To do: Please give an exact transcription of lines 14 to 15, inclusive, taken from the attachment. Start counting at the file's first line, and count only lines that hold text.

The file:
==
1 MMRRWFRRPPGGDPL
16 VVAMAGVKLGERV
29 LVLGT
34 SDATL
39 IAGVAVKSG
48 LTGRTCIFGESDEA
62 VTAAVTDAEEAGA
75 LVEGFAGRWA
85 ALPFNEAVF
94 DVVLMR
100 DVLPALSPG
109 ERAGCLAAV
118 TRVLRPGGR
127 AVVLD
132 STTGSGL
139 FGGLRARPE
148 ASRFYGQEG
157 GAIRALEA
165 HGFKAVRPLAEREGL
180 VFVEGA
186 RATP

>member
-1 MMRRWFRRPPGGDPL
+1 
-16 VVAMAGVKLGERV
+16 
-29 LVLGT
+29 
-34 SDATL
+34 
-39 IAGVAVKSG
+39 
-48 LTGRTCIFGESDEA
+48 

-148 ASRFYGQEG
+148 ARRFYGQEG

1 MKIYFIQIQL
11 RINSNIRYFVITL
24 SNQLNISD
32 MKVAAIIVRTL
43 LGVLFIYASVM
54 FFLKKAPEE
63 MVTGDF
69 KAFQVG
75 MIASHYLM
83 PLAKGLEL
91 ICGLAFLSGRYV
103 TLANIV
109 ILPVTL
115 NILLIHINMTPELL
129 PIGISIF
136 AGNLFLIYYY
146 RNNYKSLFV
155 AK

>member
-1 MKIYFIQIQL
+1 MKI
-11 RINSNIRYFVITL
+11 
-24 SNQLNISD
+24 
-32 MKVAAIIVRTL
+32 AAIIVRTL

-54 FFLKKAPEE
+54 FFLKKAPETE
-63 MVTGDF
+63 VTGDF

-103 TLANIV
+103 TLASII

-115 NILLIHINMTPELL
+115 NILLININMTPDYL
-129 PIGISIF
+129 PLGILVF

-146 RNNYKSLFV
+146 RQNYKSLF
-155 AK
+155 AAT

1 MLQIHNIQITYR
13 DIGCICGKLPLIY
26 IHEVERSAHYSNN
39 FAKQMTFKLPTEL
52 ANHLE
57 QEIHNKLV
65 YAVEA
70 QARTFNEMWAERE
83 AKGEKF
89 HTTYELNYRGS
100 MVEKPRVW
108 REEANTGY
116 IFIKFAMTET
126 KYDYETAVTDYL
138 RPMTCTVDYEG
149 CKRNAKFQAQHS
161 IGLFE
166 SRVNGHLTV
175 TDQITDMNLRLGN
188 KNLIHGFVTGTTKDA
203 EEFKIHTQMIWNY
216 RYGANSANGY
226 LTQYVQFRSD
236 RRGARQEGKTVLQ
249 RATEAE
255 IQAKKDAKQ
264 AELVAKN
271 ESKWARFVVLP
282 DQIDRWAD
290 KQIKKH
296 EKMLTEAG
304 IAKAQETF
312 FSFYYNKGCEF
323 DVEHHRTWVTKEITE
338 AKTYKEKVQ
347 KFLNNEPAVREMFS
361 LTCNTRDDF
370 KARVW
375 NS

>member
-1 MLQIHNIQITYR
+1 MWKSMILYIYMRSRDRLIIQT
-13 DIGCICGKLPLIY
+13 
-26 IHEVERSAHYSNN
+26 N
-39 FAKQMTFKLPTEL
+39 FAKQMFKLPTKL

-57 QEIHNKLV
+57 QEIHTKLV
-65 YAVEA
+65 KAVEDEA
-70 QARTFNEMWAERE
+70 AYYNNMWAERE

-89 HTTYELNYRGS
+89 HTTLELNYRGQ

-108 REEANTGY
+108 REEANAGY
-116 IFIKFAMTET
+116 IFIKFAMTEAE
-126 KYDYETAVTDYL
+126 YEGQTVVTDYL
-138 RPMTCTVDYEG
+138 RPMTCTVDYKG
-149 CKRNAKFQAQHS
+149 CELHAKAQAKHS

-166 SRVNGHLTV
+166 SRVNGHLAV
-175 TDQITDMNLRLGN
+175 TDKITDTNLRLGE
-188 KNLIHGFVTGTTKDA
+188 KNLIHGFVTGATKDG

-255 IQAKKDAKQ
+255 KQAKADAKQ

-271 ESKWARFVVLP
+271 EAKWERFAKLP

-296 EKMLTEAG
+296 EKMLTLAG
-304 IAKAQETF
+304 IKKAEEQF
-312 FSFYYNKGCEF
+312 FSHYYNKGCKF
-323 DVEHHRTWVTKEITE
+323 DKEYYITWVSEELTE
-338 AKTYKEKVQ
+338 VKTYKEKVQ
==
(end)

127 AVVLD
132 STTGSGL